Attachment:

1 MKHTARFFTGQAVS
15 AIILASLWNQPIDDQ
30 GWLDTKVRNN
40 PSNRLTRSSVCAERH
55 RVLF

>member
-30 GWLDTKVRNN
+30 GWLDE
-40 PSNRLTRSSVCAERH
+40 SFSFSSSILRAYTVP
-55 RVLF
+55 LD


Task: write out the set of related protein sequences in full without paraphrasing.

1 MKHTARFFTGQAVS
15 AIILASLWNQPIDDQ
30 GWLDTKVRNN
40 PSNRLTRSSVCAERH
55 RVLF

>member
-30 GWLDTKVRNN
+30 GWLDE
-40 PSNRLTRSSVCAERH
+40 SFSFSSSILRAYTVP
-55 RVLF
+55 LD